Washington Free Beacon editor in chief Matthew Continetti said Wednesday on MSNBC's "MTP Daily" that commentators have a role to play in improving public discourse and easing political divisions in the United States.
Acknowledging that there are examples of political violence and incendiary rhetoric on both the political left and the political right, Continetti said, "What that says to me is there's a cultural ferment not, I think, among the population at large, but really among people who are addicted to politics, who are kind of glued in 24/7 on their social media, on their cable news, and they have entered a process of radicalization that opens them up to conspiracy theories and makes them more likely to act on these horrible impulses."
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"I think commentators have a role to play in this, too, to kind of be a little bit more empirical, a little bit more modest, a little bit more moderate, and also to fight, as you've pointed out, kind of conspiratorial thinking with the facts," Continetti continued. "So I think we all have a role to play, and the fact that we don't know where it ends should be greatly disturbing to everybody."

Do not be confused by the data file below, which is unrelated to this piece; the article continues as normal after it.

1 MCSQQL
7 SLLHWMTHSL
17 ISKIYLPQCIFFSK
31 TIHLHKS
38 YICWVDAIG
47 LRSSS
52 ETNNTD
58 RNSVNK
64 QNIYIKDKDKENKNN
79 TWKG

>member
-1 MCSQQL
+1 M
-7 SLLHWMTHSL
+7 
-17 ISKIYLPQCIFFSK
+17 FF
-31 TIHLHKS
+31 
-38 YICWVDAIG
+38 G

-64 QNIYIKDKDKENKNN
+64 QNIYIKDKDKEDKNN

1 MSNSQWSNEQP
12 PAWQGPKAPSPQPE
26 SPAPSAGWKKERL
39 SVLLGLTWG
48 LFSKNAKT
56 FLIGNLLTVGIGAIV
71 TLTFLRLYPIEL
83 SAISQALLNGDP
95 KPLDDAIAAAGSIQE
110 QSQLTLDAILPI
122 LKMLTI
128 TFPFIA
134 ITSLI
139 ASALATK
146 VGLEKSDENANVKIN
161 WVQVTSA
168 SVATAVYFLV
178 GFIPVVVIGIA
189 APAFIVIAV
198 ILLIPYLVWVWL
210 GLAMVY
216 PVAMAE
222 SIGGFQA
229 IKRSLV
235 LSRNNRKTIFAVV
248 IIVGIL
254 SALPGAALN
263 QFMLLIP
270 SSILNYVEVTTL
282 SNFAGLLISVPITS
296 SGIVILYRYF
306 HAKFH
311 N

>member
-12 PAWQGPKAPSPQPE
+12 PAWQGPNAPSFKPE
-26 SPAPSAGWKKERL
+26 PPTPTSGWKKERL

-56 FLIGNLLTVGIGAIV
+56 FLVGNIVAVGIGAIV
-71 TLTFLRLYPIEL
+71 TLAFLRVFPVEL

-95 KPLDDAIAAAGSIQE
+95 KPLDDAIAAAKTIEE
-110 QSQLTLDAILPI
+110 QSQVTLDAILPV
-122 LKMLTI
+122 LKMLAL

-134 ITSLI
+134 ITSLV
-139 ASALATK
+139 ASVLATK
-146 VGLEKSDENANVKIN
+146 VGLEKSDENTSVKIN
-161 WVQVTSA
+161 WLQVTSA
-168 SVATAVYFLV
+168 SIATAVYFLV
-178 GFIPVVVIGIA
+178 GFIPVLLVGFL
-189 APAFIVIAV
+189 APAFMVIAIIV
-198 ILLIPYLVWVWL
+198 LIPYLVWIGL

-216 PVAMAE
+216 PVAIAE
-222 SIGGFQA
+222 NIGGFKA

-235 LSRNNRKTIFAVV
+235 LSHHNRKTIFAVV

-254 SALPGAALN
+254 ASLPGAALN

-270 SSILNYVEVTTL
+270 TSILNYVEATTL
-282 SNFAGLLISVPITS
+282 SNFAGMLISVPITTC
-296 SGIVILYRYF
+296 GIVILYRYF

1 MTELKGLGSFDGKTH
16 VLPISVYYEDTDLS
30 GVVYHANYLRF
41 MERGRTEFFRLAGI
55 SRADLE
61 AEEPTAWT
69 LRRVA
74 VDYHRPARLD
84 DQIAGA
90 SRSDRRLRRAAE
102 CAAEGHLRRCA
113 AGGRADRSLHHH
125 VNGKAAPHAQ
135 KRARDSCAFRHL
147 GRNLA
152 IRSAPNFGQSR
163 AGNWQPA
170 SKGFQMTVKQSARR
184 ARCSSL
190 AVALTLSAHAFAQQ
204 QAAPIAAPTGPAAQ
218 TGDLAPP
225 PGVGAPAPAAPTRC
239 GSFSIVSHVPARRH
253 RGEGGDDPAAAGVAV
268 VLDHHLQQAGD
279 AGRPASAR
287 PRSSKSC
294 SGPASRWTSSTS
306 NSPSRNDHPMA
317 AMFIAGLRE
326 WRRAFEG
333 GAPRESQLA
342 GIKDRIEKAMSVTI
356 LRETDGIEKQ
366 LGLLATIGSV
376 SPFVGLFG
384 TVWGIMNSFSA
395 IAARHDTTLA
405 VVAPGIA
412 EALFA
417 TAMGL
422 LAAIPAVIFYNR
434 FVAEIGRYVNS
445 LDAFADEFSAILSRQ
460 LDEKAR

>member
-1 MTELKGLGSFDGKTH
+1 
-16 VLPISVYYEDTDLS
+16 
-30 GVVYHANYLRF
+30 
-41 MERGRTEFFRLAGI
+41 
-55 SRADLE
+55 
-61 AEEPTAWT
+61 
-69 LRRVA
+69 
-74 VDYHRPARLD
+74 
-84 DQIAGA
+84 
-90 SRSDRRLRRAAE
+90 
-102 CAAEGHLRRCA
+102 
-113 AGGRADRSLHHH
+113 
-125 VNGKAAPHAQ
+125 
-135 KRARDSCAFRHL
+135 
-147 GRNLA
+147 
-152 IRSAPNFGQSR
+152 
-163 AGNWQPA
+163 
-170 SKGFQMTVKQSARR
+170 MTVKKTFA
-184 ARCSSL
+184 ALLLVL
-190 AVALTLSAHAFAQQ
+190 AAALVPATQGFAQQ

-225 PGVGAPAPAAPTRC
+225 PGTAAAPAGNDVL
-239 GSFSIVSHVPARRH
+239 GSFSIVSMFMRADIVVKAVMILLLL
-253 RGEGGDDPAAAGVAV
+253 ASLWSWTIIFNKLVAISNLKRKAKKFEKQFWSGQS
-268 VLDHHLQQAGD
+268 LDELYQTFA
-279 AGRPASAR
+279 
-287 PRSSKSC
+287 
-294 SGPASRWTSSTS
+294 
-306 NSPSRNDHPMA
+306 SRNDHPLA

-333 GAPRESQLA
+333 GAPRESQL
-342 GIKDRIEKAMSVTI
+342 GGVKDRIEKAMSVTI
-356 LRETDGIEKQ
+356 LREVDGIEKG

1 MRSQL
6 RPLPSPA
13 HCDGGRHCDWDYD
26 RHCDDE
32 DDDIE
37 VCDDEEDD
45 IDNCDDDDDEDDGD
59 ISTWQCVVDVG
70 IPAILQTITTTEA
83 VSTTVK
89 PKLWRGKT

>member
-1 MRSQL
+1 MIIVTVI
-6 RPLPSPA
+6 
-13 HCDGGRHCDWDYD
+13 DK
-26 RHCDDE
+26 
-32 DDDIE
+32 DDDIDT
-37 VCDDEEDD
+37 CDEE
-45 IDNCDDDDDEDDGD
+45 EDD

Continetti's comments on political radicalization come amid an investigation into who sent bombs to the homes and offices of several prominent political figures in recent days. Potential explosive devices have been sent to Hillary Clinton, Barack Obama, billionaire liberal activist George Soros, former CIA Director John Brennan, and former Attorney General Eric Holder.
The device addressed to Brennan was sent to the CNN office at the Time Warner Center in New York City, forcing the network to evacuate from the building.
President Donald Trump said Wednesday that the government will get to the bottom of the suspicious packages.
"We're extremely angry, upset, unhappy about what [we] witnessed this morning, and we will get to the bottom of it," he said.